There are several reasons why music and mathematics are linked positively.

Incorporating music into mathematical instruction can yield these 7 incredible results

1. Improves comprehension 

Patterns and sequences are fundamental to both musical composition and mathematical analysis. Mathematics is concerned with numerical sequences and patterns, while music involves rhythm, beats, and patterns of notes. Children that actively participate in musical activities develop a strong foundation for comprehending sequence-based mathematical concepts like counting, addition, and multiplication tables.

Patterns and sequences are fundamental to both musical composition and mathematical analysis.
Patterns and sequences are fundamental to both musical composition and mathematical analysis. (Image: Bernd Kelichhaus via Dreamstime)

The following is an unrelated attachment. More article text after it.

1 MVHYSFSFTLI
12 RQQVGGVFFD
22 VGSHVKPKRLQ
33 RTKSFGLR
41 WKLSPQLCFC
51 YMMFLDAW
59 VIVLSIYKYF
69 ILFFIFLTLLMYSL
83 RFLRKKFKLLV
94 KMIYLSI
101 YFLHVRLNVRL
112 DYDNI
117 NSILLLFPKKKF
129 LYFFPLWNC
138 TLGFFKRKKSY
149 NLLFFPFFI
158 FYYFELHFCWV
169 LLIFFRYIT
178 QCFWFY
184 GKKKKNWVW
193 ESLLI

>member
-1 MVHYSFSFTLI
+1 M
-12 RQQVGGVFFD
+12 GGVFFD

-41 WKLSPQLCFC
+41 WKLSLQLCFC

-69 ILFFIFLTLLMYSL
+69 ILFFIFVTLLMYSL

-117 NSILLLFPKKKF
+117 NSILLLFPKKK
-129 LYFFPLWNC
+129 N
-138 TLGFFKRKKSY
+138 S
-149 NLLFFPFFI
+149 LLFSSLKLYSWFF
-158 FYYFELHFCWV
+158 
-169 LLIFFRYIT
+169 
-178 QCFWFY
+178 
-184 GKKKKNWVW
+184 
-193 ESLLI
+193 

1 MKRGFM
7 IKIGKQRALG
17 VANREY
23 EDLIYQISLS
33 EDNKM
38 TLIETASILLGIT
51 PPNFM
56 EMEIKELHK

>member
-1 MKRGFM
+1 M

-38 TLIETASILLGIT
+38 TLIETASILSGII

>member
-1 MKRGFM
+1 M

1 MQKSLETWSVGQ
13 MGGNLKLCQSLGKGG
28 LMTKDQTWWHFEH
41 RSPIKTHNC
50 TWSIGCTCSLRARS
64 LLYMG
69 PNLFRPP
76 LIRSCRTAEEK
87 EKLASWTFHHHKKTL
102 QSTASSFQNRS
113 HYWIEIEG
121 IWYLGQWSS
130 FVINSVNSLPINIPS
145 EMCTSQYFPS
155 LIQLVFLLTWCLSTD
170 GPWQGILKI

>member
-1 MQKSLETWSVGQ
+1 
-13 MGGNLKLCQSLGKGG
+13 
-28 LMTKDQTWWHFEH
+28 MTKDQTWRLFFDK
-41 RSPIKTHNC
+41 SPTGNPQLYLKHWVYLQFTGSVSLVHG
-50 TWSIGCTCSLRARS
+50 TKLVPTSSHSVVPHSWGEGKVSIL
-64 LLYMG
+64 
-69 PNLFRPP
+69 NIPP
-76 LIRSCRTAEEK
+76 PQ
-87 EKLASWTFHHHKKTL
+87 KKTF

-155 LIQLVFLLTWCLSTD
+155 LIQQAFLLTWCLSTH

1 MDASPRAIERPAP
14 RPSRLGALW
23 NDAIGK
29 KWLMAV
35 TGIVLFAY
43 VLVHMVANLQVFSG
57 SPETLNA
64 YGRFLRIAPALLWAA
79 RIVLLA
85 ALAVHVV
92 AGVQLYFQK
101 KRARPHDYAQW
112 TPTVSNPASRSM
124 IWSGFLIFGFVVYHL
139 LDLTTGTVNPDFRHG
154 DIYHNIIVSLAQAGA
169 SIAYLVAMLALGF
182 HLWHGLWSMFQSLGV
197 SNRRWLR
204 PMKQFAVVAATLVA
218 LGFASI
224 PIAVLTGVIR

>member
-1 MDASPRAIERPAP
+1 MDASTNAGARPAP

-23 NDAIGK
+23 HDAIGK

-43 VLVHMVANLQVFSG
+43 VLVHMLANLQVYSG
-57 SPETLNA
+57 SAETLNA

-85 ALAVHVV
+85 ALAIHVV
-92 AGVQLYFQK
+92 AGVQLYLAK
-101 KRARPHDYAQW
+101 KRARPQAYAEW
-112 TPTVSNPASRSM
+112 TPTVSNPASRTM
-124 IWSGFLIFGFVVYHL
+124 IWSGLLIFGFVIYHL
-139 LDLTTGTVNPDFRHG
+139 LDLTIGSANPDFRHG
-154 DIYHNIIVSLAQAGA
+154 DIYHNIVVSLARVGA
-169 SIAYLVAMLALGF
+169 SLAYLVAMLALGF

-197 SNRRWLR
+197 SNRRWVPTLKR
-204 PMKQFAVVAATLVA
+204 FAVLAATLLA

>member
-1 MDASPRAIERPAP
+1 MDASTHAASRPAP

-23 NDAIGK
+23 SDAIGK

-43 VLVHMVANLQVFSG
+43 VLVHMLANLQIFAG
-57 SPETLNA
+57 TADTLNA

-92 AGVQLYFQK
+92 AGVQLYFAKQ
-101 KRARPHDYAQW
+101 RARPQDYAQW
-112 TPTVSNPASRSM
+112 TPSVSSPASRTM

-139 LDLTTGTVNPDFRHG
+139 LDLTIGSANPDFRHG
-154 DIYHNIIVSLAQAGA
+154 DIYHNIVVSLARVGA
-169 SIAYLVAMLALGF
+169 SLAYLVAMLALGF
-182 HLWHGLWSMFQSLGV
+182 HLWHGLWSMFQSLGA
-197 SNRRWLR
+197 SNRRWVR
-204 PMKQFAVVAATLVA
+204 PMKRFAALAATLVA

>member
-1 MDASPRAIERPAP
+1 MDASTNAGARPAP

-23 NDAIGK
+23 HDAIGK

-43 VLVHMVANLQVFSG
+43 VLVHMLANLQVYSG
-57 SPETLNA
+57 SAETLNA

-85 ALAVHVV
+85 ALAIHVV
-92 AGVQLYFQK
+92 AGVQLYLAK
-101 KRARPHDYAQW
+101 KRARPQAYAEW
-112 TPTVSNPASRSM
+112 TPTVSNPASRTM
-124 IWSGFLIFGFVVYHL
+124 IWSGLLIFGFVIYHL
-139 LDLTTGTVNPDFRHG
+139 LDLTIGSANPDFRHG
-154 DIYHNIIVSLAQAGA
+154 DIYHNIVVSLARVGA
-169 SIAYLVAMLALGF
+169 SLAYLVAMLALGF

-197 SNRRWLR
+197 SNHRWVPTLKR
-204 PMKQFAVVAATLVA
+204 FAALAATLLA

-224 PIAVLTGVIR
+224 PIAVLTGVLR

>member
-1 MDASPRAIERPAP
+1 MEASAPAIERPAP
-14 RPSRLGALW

2. Promotes memory recall 

Memory and recall are greatly enhanced by music. Many of us can still recall the alphabet song or nursery rhyme we learned as children that helped us remember the alphabet or how words are put together. A similar effect can be seen when teaching youngsters mathematical concepts or equations using memorable songs or mnemonics. Combining musical and numerical exercises strengthens neural connections in the brain, improving memory.

3. Boosts spatial reasoning

Spatial reasoning is understanding and changing shapes, sizes, and how things fit together in space. It is essential to many math ideas, such as geometry and measuring. Playing a musical instrument requires a lot of spatial thinking because children need to be able to read musical notation, tell the difference between different notes, and arrange their fingers on the instrument. This practice improves their ability to think in three dimensions, which helps them do better in math.